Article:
This particular exhibition entitled Bagatelles  @ the Karsh-Masson Gallery in Ottawa, Ontario in August was a highlight to me in 2014.  Anna Torma of in Baie Verte, NB is a TEXTILE ARTIST that produces large-scale hand embroidered wall hangings and collages.  The scale and intensity of the work itself, of these beautiful multilayered marathons of embroidery really knocked me off my feet.  So much so, it was hard to put into words and has taken me a long time to get it here.   What I truly enjoyed seeing in this exhibition was that the back of the embroidery, as it was fully displayed, was just as interesting as the front. Moving between the different folds of silk as they hung like massive flags of her children's creative growth depicted in the beasts and monsters fire-breathing and stomping over-top of each other. Many at 210x280cm each, my fingers get cramps just thinking about the all that thread, delicately drawn with needle and thread. I would catch myself tracing the stitches back and forth comparing patterns or just losing myself in the texture and rhythm.  I am a sucker for a good monster anyway, but the joy of these works was impossible not to internalize.   Walking away from this exhibit I found myself light on my feet and with a silly grin on my face.  There are many things referenced in Bagatelles beyond monsters, from Fibonacci to imagined and historical plants, all these images fell into each other with a careless ease.  To read more about Anna Torma's work click below and do not miss it if she is showing in your area.

EN MASSE @ Station 16 Montreal - SPRING 2014

Remembering this spring En Masse's amazing installation at Station 16 - 3523 St-Laurent boul. in Montreal, featuring paintings & prints made in the round.  A fantastic show and if you missed it, only the prints and paintings (if your lucky) still exist.  Here are a few of the highlights and my personal favorites.  The circular paintings are exceptional and detailed to perfection.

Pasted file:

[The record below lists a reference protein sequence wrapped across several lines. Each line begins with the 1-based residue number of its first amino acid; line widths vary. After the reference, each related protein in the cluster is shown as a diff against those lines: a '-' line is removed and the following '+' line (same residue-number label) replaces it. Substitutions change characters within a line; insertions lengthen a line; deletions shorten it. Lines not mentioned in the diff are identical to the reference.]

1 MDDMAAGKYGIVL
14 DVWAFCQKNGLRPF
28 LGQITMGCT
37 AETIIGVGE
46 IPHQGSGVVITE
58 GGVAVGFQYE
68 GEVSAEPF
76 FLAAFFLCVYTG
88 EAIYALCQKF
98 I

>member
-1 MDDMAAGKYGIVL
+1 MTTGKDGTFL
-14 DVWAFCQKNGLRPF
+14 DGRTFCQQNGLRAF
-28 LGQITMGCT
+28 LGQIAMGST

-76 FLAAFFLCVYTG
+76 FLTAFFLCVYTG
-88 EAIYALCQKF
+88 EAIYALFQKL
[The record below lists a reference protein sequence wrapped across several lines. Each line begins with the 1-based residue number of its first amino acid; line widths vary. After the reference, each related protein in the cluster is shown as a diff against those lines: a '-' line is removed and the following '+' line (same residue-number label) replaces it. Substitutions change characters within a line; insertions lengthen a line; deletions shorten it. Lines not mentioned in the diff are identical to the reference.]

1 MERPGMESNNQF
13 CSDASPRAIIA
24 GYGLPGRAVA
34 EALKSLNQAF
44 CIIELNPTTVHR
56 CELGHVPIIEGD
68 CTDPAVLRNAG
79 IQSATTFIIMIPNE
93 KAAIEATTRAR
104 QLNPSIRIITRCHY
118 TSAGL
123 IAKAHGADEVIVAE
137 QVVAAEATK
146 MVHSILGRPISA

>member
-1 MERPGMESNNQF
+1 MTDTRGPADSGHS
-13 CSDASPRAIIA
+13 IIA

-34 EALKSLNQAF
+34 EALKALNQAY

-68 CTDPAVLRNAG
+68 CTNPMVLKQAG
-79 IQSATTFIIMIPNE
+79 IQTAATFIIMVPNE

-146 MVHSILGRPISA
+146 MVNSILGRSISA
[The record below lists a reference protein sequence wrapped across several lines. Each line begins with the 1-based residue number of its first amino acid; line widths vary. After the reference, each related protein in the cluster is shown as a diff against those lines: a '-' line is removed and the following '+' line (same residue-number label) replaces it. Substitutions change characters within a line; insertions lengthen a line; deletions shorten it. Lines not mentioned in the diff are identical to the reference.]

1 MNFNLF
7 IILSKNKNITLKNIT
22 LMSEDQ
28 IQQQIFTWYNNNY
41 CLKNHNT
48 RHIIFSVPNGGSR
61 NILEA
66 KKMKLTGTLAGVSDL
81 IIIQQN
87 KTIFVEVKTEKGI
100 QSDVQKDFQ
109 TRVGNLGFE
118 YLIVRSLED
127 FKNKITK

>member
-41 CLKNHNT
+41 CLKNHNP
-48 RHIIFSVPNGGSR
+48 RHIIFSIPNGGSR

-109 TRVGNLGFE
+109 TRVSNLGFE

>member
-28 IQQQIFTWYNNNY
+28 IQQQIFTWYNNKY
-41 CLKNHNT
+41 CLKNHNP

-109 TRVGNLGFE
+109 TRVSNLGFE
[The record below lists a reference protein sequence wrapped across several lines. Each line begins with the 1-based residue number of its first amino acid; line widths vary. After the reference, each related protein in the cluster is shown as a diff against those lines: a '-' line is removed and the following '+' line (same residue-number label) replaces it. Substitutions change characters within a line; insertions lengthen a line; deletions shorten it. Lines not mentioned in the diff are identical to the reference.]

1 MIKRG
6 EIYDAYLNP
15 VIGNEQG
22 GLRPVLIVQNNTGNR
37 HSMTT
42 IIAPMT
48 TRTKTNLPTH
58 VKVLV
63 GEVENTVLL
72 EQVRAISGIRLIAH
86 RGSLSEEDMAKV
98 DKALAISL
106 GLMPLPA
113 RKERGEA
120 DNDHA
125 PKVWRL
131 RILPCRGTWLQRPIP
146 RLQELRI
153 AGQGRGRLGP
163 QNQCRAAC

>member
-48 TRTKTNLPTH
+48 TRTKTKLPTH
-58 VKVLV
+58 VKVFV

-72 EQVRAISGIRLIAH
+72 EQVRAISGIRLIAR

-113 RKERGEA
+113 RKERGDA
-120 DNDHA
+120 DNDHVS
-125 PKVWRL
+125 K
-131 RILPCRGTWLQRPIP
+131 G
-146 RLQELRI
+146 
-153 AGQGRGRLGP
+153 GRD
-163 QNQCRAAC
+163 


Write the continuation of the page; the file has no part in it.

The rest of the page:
Excuse me, did you say something...?

Sad, hilarious and delicious all at the same time.

Sheesham & Lotus & Son Album Cover Shoot

Well it has been waaaaaay to long since I wrote something here not that I haven't been busy, just busy enough not to get here to post something, i have oodles of things to share but let us start with something new and exciting.  This past March I had the pleasure of having Sheesham & Lotus & Son out to my place for a photo shoot and now that the album is finally out I can talk about it.  I managed to get several exceptional shots in, in-between them running off to record the tracks for the album.  The best one is presented here for your viewing pleasure.  Also check them out when they are in your town!!  They are fantastic performers and authentic to the core.

Michael Dumontier & Neil Farber

On a recent visit to Montreal I saw a great exhibition @ Division Gallery - After the Royal Art Lodge, works by former members of the infamous Royal Art Lodge of Winnipeg.  It featured works of:

Michael Dumontier & Neil Farber

Marcel Dzama

Jonathan Pylypchuk

Adrian Williams

Although, the bust-a-gut funny award definitely goes to the creative duo of Michael Dumontier & Neil Farber.  Beautifully curated and arranged in groups of common themes, these simple cartoons kicked the sometimes-stuffy white cube experience right in the nuts and I could not help myself from laughing loud and hard. Below is just a small sample of a hundred + images that were on display.

Stairs to nowhere...

Favorite set of stairs, now destroyed, a spiral set of joy, now existing only in the recesses of my mind.